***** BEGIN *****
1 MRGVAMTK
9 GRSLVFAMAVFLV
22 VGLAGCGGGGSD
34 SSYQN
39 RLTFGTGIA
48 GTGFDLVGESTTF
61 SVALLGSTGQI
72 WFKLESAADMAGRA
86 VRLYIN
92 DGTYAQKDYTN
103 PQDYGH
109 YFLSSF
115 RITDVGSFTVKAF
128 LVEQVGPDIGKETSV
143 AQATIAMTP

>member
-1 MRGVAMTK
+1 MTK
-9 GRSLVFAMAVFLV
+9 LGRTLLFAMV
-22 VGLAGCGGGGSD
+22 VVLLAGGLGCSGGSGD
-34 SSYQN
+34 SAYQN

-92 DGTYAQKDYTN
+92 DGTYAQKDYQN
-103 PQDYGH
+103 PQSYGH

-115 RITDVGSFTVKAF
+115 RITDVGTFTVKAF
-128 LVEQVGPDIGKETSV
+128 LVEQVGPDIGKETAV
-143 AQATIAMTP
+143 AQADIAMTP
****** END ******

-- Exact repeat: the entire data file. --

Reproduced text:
1 MRGVAMTK
9 GRSLVFAMAVFLV
22 VGLAGCGGGGSD
34 SSYQN
39 RLTFGTGIA
48 GTGFDLVGESTTF
61 SVALLGSTGQI
72 WFKLESAADMAGRA
86 VRLYIN
92 DGTYAQKDYTN
103 PQDYGH
109 YFLSSF
115 RITDVGSFTVKAF
128 LVEQVGPDIGKETSV
143 AQATIAMTP

>member
-1 MRGVAMTK
+1 MTK
-9 GRSLVFAMAVFLV
+9 LGRTLLFAMV
-22 VGLAGCGGGGSD
+22 VVLLAGGLGCSGGSGD
-34 SSYQN
+34 SAYQN

-92 DGTYAQKDYTN
+92 DGTYAQKDYQN
-103 PQDYGH
+103 PQSYGH

-115 RITDVGSFTVKAF
+115 RITDVGTFTVKAF
-128 LVEQVGPDIGKETSV
+128 LVEQVGPDIGKETAV
-143 AQATIAMTP
+143 AQADIAMTP